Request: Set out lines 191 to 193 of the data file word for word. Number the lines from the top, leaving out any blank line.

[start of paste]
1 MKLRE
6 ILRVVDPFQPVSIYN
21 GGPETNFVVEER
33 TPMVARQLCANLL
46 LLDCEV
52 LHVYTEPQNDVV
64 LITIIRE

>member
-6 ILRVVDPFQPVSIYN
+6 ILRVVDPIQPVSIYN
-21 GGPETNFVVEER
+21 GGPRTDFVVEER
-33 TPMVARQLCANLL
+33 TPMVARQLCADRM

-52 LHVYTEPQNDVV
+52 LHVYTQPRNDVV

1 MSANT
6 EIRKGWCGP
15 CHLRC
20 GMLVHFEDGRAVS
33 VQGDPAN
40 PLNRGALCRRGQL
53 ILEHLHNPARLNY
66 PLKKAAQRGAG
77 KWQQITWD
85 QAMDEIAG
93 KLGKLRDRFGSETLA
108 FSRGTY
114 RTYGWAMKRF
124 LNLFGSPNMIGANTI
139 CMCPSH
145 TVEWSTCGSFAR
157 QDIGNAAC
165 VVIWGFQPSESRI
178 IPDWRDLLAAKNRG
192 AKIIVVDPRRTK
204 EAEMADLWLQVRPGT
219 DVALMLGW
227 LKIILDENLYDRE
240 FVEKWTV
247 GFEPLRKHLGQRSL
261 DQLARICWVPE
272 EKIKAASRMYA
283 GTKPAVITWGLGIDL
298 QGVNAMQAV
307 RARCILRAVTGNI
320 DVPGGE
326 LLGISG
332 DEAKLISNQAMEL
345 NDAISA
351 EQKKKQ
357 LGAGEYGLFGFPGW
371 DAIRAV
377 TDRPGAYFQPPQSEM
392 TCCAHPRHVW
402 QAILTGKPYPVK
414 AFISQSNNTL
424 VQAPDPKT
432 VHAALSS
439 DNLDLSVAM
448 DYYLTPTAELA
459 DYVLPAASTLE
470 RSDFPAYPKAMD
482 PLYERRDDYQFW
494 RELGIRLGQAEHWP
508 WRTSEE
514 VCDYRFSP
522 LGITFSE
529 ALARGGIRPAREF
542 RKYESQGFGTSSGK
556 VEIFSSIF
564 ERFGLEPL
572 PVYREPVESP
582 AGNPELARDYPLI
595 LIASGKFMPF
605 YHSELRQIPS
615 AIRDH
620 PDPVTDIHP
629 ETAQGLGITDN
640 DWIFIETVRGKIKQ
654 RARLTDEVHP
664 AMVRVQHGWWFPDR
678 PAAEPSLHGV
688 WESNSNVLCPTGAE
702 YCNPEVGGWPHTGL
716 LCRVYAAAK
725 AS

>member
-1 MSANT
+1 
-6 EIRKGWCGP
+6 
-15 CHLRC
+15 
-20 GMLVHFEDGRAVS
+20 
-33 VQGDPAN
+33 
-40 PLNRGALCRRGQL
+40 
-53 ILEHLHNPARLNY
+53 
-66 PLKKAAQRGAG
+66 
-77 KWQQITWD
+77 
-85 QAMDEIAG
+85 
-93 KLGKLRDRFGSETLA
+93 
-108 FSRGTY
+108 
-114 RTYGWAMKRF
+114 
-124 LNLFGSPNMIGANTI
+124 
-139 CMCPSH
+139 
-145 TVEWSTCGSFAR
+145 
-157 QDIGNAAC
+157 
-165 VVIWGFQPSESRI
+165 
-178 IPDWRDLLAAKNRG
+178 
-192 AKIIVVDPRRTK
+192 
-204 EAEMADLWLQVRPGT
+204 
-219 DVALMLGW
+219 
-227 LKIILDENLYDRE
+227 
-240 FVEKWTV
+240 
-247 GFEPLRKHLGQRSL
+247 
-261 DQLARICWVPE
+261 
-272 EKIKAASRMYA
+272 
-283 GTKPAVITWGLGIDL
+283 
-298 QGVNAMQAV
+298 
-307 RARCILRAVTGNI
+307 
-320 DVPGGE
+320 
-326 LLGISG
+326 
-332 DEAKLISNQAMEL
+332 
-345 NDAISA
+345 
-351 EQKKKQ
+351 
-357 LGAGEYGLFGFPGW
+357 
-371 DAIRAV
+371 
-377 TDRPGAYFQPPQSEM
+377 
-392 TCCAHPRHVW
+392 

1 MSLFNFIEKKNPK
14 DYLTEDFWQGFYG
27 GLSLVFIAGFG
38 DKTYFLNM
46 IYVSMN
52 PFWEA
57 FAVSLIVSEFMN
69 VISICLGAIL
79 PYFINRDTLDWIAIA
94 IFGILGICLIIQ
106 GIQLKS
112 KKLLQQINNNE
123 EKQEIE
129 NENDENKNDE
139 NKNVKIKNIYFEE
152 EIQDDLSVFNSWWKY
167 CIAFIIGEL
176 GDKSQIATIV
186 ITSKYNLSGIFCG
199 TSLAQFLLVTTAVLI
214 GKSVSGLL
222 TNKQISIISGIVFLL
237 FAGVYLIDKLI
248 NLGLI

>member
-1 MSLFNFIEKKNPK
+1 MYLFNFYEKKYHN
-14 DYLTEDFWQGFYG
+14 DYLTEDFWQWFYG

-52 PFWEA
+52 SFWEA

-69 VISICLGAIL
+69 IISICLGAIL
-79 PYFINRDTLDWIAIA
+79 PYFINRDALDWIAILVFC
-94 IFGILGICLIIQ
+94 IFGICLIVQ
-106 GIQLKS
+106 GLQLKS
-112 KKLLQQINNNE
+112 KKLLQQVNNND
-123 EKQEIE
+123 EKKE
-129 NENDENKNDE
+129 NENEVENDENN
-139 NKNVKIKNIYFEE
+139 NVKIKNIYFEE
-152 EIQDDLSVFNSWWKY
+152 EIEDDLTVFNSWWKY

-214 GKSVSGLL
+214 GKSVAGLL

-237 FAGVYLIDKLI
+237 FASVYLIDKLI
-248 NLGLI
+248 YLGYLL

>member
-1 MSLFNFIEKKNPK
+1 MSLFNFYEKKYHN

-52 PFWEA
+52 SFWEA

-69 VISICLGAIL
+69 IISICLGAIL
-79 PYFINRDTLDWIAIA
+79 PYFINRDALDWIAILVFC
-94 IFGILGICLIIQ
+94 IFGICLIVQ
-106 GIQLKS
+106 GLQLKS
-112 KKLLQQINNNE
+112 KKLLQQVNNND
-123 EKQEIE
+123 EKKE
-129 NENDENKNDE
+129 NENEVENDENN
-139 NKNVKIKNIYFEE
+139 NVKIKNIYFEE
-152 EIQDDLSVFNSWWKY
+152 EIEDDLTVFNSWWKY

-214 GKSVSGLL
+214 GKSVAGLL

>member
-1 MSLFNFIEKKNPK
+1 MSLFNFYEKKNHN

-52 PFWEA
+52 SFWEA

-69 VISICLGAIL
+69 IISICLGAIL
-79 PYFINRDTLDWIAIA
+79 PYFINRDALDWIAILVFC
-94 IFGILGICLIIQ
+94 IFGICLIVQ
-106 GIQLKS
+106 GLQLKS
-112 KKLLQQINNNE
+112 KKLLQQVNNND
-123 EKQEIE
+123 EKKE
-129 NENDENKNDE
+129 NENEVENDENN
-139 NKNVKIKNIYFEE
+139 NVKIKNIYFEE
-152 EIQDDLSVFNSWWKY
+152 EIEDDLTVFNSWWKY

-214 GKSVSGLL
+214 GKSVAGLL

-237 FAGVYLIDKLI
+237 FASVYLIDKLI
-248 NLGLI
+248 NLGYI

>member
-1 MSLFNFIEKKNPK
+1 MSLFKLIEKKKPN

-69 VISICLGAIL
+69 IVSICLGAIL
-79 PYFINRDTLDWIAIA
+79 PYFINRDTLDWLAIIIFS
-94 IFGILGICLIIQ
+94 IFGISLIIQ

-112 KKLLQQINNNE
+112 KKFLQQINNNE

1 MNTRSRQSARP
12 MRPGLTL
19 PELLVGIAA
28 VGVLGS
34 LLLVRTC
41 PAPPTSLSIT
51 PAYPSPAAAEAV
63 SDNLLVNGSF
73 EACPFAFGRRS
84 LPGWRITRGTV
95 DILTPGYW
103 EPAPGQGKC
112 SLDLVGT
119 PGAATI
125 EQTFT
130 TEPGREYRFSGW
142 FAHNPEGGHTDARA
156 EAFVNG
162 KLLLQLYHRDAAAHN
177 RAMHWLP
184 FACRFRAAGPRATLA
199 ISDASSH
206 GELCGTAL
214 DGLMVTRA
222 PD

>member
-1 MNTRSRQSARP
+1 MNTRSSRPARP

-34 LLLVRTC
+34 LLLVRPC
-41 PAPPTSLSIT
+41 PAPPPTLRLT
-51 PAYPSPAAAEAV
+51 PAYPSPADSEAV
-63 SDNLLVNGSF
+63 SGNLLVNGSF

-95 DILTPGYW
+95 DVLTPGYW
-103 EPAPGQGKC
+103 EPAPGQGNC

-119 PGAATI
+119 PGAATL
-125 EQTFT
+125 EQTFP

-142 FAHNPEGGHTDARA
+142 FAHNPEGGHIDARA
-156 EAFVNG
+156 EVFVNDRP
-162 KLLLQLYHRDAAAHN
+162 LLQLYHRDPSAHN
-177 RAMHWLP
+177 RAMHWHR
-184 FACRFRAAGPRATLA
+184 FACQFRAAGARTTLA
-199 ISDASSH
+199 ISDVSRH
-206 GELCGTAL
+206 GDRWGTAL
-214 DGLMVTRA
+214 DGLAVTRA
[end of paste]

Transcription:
>member
-1 MSLFNFIEKKNPK
+1 MYLFNFYEKKYHN